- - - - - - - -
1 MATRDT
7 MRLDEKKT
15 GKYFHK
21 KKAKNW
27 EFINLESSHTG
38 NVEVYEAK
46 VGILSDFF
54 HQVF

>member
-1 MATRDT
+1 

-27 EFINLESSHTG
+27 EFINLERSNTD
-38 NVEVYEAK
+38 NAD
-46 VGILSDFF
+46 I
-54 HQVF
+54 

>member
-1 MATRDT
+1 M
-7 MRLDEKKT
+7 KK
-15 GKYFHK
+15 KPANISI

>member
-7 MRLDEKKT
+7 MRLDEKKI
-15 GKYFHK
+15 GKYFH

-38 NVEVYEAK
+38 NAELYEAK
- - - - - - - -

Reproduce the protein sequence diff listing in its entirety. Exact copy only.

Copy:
1 MATRDT
7 MRLDEKKT
15 GKYFHK
21 KKAKNW
27 EFINLESSHTG
38 NVEVYEAK
46 VGILSDFF
54 HQVF

>member
-1 MATRDT
+1 

-27 EFINLESSHTG
+27 EFINLERSNTD
-38 NVEVYEAK
+38 NAD
-46 VGILSDFF
+46 I
-54 HQVF
+54 

>member
-1 MATRDT
+1 M
-7 MRLDEKKT
+7 KK
-15 GKYFHK
+15 KPANISI

>member
-7 MRLDEKKT
+7 MRLDEKKI
-15 GKYFHK
+15 GKYFH

-38 NVEVYEAK
+38 NAELYEAK